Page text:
Home Page > Picture Archives >> Aizoaceae > Sesuvium verrucosum
Sea-purslane, Verrucose seapurslane
Some plants may be S. portulacastrum that is very similar. Grows only as an ornamental plant. Near Olympic Tower in West Bay, it grows on waste ground semi-wild from shoots cut from trimmed plants.
Sesuvium verrucosum is a species of flowering plant in the iceplant family known by the common names western sea-purslane and verrucose sea-purslane. It is native to the Americas, where it can be found in the southwestern quadrant of the United States, Mexico, and parts of South America. It grows in many types of saline and alkaline habitat types on the coast and inland, including salt marshes and other saline wetlands, alkali flats, and drying desert washes. It is a perennial herb producing many branching prostrate stems up to a metre long, forming a mat up to two metres wide. The herbage is verrucose, covered densely in crystalline bumps. The stems are lined with leaves of varying shapes which measure up to 4 cm long. Flowers occur in the leaf axils. They have no petals, but the five, pointed sepals are generally bright pink to reddish or orange in color with a thick, verrucose outer surface. At the centre of the flower is a ring of stamens around the central ovary. The fruit is a capsule about 500 mm long containing many seeds.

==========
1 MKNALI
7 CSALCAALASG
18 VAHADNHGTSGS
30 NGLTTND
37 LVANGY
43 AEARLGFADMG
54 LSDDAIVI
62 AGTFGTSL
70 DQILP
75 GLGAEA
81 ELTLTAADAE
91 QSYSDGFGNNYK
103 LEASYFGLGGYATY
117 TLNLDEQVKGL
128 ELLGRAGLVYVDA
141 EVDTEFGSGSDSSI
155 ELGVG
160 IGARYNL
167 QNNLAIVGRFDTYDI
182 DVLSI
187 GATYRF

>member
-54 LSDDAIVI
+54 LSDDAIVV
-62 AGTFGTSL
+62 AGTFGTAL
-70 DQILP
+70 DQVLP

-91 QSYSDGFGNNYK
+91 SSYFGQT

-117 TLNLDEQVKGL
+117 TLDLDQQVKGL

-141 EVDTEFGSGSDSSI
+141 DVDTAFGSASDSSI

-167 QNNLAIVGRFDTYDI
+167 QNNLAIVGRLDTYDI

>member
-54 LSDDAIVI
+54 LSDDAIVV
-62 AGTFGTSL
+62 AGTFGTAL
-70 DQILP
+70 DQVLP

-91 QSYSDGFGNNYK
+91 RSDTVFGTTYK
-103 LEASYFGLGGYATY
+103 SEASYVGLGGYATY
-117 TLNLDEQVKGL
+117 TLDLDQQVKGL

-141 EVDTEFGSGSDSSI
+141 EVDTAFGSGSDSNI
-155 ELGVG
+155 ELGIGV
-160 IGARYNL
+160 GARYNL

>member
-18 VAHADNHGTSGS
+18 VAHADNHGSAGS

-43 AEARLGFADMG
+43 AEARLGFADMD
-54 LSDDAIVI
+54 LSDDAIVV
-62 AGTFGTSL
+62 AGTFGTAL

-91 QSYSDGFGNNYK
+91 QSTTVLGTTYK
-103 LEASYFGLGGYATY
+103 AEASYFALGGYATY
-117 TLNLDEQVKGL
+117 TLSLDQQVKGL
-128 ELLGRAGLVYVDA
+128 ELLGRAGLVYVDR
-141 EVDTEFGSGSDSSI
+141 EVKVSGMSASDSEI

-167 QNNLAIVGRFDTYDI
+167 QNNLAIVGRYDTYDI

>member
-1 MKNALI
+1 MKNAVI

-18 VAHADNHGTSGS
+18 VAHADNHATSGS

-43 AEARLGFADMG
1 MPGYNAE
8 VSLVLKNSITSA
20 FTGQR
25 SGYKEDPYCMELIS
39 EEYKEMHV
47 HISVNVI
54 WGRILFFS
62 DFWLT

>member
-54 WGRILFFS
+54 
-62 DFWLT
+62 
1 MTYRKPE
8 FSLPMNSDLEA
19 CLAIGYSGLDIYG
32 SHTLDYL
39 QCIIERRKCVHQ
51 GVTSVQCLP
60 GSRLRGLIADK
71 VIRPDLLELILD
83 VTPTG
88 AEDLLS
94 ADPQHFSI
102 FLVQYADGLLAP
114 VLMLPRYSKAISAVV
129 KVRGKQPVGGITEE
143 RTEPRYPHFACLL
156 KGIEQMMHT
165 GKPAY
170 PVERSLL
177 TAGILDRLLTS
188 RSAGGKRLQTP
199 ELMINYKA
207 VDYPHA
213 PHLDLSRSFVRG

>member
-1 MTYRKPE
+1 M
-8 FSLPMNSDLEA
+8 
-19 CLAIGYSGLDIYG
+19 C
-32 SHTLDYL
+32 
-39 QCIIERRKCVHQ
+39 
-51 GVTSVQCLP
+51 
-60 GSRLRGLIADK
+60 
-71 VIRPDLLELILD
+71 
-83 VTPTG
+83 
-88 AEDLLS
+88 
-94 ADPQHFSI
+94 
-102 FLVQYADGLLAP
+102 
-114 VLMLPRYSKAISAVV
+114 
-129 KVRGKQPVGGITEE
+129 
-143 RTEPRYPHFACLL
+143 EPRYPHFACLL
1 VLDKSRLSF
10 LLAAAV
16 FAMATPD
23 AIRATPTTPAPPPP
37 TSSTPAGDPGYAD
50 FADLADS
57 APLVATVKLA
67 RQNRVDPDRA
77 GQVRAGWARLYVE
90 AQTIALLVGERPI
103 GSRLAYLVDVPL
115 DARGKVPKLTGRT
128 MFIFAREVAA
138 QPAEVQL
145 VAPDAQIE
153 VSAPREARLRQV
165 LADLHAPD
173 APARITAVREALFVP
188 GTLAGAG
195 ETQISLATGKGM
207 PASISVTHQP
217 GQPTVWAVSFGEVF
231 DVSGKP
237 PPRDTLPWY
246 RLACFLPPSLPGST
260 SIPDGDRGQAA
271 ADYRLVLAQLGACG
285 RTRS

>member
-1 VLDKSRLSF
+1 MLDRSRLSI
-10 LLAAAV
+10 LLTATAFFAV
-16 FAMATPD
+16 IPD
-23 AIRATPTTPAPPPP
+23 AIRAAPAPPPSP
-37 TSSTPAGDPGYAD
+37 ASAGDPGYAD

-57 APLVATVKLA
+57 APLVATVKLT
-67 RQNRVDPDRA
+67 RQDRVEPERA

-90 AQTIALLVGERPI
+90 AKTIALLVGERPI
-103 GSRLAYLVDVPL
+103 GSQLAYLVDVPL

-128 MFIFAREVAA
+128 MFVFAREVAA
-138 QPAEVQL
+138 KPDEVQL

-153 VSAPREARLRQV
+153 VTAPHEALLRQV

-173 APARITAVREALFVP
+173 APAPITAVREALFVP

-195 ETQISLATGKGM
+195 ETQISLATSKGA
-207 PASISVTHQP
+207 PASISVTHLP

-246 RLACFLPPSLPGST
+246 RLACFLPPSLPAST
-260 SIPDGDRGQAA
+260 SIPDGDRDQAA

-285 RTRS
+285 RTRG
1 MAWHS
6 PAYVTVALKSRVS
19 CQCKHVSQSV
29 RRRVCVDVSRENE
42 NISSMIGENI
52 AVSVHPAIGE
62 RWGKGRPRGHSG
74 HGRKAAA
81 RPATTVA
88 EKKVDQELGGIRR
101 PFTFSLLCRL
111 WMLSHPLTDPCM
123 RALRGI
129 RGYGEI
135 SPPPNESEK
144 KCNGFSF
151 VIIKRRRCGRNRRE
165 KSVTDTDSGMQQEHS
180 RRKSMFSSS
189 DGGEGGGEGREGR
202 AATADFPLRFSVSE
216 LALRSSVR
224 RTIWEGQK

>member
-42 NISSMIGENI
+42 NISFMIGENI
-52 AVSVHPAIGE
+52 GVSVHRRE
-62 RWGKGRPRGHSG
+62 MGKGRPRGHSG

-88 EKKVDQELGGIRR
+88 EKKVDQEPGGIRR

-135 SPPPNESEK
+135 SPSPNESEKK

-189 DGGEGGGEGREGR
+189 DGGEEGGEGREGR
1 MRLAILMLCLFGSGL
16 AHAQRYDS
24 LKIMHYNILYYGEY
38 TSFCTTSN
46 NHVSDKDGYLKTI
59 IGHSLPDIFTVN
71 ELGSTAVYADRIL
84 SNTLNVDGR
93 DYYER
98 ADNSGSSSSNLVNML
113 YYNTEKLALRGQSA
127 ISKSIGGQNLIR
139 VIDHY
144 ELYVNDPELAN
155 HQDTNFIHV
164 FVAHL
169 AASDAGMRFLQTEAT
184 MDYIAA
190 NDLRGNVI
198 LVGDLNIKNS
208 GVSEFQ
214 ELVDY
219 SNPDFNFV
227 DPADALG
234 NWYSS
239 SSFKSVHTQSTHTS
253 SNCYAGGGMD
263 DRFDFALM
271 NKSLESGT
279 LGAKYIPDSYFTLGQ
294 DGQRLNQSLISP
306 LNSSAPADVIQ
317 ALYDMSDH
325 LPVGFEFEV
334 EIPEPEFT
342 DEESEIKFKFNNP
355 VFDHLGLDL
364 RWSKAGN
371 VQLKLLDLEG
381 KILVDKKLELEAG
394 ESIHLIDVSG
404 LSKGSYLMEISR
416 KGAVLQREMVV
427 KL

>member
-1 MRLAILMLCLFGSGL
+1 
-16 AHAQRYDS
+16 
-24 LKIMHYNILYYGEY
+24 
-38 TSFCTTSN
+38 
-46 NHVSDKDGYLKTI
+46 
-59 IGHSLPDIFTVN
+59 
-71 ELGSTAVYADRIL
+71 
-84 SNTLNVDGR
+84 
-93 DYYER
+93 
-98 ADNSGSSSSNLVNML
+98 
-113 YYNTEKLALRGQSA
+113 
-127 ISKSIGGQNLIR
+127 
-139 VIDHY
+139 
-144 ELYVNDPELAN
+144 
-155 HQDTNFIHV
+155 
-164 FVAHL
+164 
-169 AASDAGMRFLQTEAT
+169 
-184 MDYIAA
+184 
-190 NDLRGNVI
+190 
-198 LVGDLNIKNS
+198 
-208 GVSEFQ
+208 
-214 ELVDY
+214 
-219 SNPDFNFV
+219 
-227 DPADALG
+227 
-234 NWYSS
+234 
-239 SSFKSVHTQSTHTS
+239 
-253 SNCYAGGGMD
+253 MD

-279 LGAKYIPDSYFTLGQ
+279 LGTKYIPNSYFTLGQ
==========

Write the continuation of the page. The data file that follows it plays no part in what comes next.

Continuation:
Blooming sea purslane (Sesuvium verrucosum) near Al Qassar Tower in West Bay. Doha, Qatar, January 6, 2015
Al Corniche Street, Doha, Qatar
Flower of sea purslane (Sesuvium verrucosum) taken from Al Qassar Tower in West Bay. Doha, Qatar, January 24, 2016
QNHG (Qatar Natural History Group) and associated people, for a possibility to participate in their field excursions and to learn about local nature.